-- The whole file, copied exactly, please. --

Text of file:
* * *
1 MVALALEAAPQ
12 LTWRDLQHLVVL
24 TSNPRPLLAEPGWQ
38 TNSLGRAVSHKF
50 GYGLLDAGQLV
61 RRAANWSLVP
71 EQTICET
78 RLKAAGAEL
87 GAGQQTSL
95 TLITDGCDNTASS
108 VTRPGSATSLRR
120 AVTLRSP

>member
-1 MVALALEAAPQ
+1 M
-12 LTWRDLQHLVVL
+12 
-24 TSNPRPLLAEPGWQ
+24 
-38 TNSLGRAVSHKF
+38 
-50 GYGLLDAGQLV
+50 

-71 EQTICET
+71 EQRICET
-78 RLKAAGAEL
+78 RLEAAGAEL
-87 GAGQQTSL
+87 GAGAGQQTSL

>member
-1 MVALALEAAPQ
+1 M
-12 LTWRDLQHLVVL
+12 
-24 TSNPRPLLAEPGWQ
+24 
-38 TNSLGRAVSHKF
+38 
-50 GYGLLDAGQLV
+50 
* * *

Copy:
1 MVALALEAAPQ
12 LTWRDLQHLVVL
24 TSNPRPLLAEPGWQ
38 TNSLGRAVSHKF
50 GYGLLDAGQLV
61 RRAANWSLVP
71 EQTICET
78 RLKAAGAEL
87 GAGQQTSL
95 TLITDGCDNTASS
108 VTRPGSATSLRR
120 AVTLRSP

>member
-1 MVALALEAAPQ
+1 M
-12 LTWRDLQHLVVL
+12 
-24 TSNPRPLLAEPGWQ
+24 
-38 TNSLGRAVSHKF
+38 
-50 GYGLLDAGQLV
+50 

-71 EQTICET
+71 EQRICET
-78 RLKAAGAEL
+78 RLEAAGAEL
-87 GAGQQTSL
+87 GAGAGQQTSL

>member
-1 MVALALEAAPQ
+1 M
-12 LTWRDLQHLVVL
+12 
-24 TSNPRPLLAEPGWQ
+24 
-38 TNSLGRAVSHKF
+38 
-50 GYGLLDAGQLV
+50 